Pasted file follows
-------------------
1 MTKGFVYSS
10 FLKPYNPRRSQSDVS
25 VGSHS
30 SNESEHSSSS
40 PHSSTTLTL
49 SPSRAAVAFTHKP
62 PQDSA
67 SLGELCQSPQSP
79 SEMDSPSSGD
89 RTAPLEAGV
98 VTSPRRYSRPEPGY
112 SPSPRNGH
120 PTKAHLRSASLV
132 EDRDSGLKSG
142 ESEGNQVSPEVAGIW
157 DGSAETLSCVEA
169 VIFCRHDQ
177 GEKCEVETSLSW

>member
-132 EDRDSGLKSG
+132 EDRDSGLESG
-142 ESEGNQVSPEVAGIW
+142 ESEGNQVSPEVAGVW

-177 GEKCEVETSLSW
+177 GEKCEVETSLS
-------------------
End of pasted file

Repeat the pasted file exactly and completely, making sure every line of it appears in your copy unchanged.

1 MTKGFVYSS
10 FLKPYNPRRSQSDVS
25 VGSHS
30 SNESEHSSSS
40 PHSSTTLTL
49 SPSRAAVAFTHKP
62 PQDSA
67 SLGELCQSPQSP
79 SEMDSPSSGD
89 RTAPLEAGV
98 VTSPRRYSRPEPGY
112 SPSPRNGH
120 PTKAHLRSASLV
132 EDRDSGLKSG
142 ESEGNQVSPEVAGIW
157 DGSAETLSCVEA
169 VIFCRHDQ
177 GEKCEVETSLSW

>member
-132 EDRDSGLKSG
+132 EDRDSGLESG
-142 ESEGNQVSPEVAGIW
+142 ESEGNQVSPEVAGVW

-177 GEKCEVETSLSW
+177 GEKCEVETSLS